Boonton NJ council approves retail, wholesale cannabis salesPosted by On


BOONTON — Legal cannabis sales – retail and wholesale – are coming to town.

The town council voted, 7-1, Monday to approve those select operations, restricting them to the commercial zone along Myrtle Avenue (Route 202).

Council members approved the ordinance after a brief public discussion in which about six of the 40 people in attendance voiced their opinions about the measure.

Some were against retail sales and urged the council to keep the operations away from schools and children.

“Main Street is no place to be selling cannabis,” said one woman, who labeled marijuana as a “gateway drug.”

Another resident, Amy De Palma, supported the ordinance, saying her mother has an illness “and the only thing that is helping her is edibles.”

The approval bucks a trend of many municipalities acting to ban cannabis operations, at least temporarily, after they were signed into law by Gov. Phil Murphy in June. The Legislature passed the laws after New Jersey voters overwhelmingly approved legal cannabis by referendum in the November 2020 election.

Mayor Richard Corcoran, right, and Boonton council members hear from the public before voting 7-1 in favor of approving retail and wholesale cannabis operations in town. July 19, 2021.

Towns now have until Aug. 21 to similarly “opt-out” of state-approved cannabis operations or be required to accept them within their borders for at least five years. The towns can reverse course and opt-in at any time.

New Jersey has formed a commission to establish specific regulations for cannabis sales beyond the creation of six business categories: growing, manufacturing, wholesaling, distribution, retail sales and deliveries.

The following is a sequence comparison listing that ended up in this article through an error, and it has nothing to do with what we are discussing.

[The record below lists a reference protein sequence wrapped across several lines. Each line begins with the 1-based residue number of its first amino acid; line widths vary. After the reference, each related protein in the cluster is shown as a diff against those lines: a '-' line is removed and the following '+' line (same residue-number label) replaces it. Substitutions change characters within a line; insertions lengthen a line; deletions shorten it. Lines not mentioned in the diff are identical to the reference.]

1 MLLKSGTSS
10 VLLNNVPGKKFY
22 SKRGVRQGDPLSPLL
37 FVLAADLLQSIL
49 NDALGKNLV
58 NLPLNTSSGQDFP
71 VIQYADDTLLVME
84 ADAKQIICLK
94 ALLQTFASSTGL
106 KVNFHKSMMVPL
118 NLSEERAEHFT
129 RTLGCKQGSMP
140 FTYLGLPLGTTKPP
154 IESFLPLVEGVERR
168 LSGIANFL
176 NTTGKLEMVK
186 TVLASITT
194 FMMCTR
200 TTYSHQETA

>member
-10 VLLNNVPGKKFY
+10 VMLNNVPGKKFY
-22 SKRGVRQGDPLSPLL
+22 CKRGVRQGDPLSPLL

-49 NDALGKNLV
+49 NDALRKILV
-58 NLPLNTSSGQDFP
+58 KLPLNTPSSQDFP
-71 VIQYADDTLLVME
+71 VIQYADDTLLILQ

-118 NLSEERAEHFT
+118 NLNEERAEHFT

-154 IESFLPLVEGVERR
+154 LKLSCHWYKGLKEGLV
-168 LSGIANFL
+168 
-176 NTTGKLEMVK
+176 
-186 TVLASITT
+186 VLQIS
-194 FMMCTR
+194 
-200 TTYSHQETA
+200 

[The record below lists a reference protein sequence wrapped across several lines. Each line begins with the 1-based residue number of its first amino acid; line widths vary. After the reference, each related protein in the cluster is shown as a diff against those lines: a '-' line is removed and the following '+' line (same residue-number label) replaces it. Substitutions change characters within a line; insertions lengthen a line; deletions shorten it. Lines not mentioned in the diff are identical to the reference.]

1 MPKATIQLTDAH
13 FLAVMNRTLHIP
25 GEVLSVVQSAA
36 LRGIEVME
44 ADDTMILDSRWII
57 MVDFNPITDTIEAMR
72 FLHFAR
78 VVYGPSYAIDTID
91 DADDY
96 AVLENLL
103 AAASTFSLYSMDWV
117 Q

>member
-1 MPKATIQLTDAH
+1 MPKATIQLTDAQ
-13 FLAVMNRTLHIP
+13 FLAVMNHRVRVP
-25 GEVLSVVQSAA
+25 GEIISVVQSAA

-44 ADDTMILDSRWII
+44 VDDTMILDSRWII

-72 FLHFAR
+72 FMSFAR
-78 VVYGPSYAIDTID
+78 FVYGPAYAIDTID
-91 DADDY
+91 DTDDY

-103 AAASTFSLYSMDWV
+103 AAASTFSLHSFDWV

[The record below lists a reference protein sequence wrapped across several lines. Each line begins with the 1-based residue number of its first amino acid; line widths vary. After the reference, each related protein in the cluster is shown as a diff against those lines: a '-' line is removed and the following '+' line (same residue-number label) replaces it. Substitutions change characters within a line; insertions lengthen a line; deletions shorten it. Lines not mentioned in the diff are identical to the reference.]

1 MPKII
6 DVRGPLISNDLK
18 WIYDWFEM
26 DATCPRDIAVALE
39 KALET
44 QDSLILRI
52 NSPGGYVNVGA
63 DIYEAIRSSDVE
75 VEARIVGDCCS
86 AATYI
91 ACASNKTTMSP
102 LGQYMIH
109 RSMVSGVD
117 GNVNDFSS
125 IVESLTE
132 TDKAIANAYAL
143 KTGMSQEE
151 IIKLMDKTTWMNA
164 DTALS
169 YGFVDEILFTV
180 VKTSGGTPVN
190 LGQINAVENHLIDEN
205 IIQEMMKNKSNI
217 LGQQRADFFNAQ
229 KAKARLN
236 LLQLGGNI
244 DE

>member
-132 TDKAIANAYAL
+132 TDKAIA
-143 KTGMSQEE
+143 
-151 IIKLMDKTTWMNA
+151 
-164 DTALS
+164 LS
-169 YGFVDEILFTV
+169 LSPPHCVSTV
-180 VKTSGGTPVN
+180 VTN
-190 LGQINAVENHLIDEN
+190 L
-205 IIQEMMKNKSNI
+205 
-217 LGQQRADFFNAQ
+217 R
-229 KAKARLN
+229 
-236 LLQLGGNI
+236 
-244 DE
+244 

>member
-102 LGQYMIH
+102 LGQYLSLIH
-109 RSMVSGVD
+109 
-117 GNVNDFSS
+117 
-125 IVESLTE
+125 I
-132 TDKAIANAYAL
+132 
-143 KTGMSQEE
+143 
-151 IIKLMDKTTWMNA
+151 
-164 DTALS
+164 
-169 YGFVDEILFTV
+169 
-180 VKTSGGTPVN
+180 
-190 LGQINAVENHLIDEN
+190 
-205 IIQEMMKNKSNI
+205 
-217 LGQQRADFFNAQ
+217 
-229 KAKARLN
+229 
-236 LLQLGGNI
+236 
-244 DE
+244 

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BOONTON — Legal cannabis sales – retail and wholesale – are coming to town.

The town council voted, 7-1, Monday to approve those select operations, restricting them to the commercial zone along Myrtle Avenue (Route 202).

Council members approved the ordinance after a brief public discussion in which about six of the 40 people in attendance voiced their opinions about the measure.

Some were against retail sales and urged the council to keep the operations away from schools and children.

“Main Street is no place to be selling cannabis,” said one woman, who labeled marijuana as a “gateway drug.”

Another resident, Amy De Palma, supported the ordinance, saying her mother has an illness “and the only thing that is helping her is edibles.”

The approval bucks a trend of many municipalities acting to ban cannabis operations, at least temporarily, after they were signed into law by Gov. Phil Murphy in June. The Legislature passed the laws after New Jersey voters overwhelmingly approved legal cannabis by referendum in the November 2020 election.

Mayor Richard Corcoran, right, and Boonton council members hear from the public before voting 7-1 in favor of approving retail and wholesale cannabis operations in town. July 19, 2021.

Towns now have until Aug. 21 to similarly “opt-out” of state-approved cannabis operations or be required to accept them within their borders for at least five years. The towns can reverse course and opt-in at any time.

New Jersey has formed a commission to establish specific regulations for cannabis sales beyond the creation of six business categories: growing, manufacturing, wholesaling, distribution, retail sales and deliveries.



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